A few weeks back I got into an involved and an important conversation with a friend of mine, who had unfortunately in the month of February quit from his unexciting job and was on the lookout for a new challenge. Little did he know that he would have to sit idle for the next 5 months. The conversation was a long one and while it ended on an optimistic note, I could see my friend’s pain and frustration on our video call through the lens of my phone. With
COVID-19, a lot of things have changed and one thing which surely has is our freedom of movement and our ability to be near our friends or be alongside our peers for work. There is a little option as prevention is better than cure. And in these times, we all know how our phone and the internet has been such a big boon. They have allowed us to do much more than just stay in touch with our family, friends, and peers, and in some industries like in IT, we are far better aware and appreciative of the possibilities now.
It has been the same in the space of Health Care. Digital Care, especially Telemedicine has been a blessing in disguise and whether it is remote screening with help of a mid-level care worker or the observation and care of non-critical COVID-19 patients at their homes or just the delivery of our regular Primary care for non-COVID patients, it has helped partially address the problem of care deficits globally in these times of crisis. Where clinically appropriate, telemedicine was and is a safe, effective, and valuable modality to support patient primary care: this fact has been further reinforced by this crisis. Most countries saw huge surges in volumes of virtual appointments with developed economies estimating these volumes to be as high as 80-90% of all primary care delivered in the last 3-4 months and while things are slowly getting back to normal with both patients and primary care providers beginning to feel safer, most say that teleconsultation volumes will normalize at 25-30% which is way more than the 2-5% seen in the pre-COVID times. Not just volumes, patient feedback from these consultations were very positive. In addition to telehealth, online AI-based symptom checkers also saw heavy usage as everyone flocked to them at the earliest signs of any flu-like symptoms.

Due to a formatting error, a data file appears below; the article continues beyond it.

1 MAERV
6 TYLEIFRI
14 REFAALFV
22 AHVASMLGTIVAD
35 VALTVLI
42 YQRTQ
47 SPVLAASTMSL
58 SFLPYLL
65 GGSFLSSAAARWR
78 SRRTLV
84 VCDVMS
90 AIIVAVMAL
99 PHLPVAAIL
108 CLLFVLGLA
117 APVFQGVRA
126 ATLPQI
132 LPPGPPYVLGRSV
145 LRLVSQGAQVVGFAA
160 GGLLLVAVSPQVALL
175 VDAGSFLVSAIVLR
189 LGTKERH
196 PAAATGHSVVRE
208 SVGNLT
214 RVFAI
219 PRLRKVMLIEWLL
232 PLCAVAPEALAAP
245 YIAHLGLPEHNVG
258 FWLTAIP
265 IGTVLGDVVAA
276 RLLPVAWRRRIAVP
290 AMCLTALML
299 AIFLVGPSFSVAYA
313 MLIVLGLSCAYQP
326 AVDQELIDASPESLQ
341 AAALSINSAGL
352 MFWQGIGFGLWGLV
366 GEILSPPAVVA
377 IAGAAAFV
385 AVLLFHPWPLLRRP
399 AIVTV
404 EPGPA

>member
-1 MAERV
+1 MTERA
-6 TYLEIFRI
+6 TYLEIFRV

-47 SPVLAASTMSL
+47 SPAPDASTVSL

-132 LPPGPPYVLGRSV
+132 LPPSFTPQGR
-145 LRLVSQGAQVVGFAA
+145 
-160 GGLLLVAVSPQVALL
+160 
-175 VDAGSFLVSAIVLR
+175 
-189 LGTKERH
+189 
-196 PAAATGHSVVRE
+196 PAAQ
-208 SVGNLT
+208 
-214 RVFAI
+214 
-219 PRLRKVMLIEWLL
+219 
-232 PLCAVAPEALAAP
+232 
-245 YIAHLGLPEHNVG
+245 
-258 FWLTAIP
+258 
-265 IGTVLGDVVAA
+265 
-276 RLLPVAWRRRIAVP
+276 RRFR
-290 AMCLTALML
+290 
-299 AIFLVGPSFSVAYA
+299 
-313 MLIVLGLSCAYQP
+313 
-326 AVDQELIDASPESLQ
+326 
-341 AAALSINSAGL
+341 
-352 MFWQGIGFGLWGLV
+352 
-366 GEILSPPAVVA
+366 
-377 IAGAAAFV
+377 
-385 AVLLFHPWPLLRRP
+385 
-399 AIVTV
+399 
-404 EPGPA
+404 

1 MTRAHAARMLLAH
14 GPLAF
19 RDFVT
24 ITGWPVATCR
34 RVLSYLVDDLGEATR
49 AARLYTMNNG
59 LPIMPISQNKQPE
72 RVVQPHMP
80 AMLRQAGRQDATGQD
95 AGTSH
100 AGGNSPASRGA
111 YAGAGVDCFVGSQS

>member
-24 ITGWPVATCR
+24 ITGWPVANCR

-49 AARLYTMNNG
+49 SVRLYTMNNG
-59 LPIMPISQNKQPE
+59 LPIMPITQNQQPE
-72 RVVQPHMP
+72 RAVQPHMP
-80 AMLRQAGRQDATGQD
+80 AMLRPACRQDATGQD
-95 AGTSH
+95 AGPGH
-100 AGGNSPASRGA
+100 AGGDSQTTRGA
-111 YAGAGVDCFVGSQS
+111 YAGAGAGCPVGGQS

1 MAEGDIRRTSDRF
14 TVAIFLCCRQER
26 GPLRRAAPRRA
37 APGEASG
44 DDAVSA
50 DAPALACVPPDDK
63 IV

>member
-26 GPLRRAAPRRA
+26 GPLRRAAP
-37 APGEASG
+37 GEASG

AT CRMIT Solutions, we have always believed in the potential of using digital technologies to address the growing Health Care crisis worldwide, especially so in India where large parts of our population still do not have access to sound primary care, in a timely and in a cost-effective way. We firmly believe that Telemedicine and also AI is here to stay and have been early adopters of this technology. Our HealthCARE360 platform powered by these technologies is aimed at giving Health Care providers an ability to deliver care in a set-up that is not only safe for all but also provides their patients with personalized and human experiences, very similar to those they get in an in-clinic set-up. We personally believe that the overall experience is actually better for non-critical cases. Besides this, it has helped Health Care Providers maintain business continuity in times of this pandemic, acting as a panacea for them.
Echoing local and global sentiments on the usage of telemedicine and with an objective to regulate its usage, NITI Aayog India (National Institution for Transforming India) also recently introduced revised telemedicine guidelines. According to these guidelines, the government is committed to providing equal access to quality primary care to all and sees digital health being one critical enabler for an overall transformation of our health system. CRMIT has been quick to refine its offering to align with these revised guidelines ensuring that data privacy apprehensions or a violation of laid protocols and policies do not impact the trust which vital to a patient-doctor relationship and come in the way of caregiving.